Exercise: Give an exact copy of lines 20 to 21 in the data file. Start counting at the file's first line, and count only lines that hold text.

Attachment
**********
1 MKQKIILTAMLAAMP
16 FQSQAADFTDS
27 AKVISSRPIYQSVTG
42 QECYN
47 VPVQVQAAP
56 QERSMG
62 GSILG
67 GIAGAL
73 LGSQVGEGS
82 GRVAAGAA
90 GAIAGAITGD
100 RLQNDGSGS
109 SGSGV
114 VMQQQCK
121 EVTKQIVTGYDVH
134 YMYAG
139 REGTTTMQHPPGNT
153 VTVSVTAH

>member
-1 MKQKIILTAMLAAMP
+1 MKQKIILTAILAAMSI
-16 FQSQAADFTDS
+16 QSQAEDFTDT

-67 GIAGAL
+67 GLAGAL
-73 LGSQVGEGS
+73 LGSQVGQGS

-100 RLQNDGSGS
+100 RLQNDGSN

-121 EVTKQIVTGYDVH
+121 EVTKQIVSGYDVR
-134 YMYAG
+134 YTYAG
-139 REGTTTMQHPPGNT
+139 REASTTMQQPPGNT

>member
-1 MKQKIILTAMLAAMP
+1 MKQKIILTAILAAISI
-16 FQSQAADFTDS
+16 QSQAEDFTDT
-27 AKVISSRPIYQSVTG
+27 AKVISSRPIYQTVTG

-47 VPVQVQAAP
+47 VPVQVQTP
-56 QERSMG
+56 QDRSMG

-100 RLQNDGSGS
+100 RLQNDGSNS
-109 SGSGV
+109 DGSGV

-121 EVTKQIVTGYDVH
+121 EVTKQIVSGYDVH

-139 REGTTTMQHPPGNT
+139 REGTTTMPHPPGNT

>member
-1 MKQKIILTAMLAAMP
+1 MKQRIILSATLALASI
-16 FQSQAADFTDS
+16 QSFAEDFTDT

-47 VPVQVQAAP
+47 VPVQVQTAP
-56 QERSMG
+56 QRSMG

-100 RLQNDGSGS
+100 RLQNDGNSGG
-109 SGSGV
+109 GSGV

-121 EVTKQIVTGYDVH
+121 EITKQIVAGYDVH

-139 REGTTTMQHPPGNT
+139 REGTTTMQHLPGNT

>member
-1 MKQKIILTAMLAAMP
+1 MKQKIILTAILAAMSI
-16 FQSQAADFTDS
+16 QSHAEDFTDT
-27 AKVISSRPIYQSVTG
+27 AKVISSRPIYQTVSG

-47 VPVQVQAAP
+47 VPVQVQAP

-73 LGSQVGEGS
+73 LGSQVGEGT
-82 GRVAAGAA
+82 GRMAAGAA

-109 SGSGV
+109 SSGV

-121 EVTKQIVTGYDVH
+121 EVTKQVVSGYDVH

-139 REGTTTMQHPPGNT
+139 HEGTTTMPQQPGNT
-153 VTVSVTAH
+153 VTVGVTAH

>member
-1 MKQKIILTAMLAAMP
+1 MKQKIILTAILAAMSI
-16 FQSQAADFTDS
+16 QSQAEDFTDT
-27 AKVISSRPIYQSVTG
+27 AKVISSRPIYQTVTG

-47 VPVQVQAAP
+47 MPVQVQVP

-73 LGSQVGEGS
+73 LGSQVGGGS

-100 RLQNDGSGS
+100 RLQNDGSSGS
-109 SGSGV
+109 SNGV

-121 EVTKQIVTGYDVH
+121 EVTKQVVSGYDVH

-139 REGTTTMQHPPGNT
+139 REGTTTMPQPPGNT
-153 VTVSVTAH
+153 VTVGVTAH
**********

-1 MKQKIILTAMLAAMP
+1 MKQKIILTAILAAMSI